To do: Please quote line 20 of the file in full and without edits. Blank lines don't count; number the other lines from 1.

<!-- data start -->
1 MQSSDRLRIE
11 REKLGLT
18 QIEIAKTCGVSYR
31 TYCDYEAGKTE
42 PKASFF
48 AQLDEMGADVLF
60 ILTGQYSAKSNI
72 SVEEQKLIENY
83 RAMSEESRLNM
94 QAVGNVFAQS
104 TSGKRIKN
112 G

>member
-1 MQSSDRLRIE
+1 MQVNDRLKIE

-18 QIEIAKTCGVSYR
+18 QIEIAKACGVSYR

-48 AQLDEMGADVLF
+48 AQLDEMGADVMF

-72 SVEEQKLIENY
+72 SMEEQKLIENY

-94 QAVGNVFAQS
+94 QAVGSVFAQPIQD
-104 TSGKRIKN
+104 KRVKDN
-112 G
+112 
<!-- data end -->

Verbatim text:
-72 SVEEQKLIENY